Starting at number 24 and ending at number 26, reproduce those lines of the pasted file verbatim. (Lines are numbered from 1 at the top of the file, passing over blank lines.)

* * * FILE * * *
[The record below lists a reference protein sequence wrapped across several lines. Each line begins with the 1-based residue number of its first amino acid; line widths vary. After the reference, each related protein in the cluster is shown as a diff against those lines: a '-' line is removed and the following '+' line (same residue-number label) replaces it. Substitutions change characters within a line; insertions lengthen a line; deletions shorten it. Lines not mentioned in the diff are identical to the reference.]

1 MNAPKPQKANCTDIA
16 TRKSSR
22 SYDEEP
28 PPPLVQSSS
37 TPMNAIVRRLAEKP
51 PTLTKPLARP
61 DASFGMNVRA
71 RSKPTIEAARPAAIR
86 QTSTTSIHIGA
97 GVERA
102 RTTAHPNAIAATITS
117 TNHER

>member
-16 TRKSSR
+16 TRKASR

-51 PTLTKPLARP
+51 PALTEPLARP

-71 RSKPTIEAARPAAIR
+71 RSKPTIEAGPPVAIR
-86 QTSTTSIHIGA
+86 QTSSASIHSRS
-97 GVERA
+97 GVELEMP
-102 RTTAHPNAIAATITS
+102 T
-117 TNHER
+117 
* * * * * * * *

+97 GVELEMP
-102 RTTAHPNAIAATITS
+102 T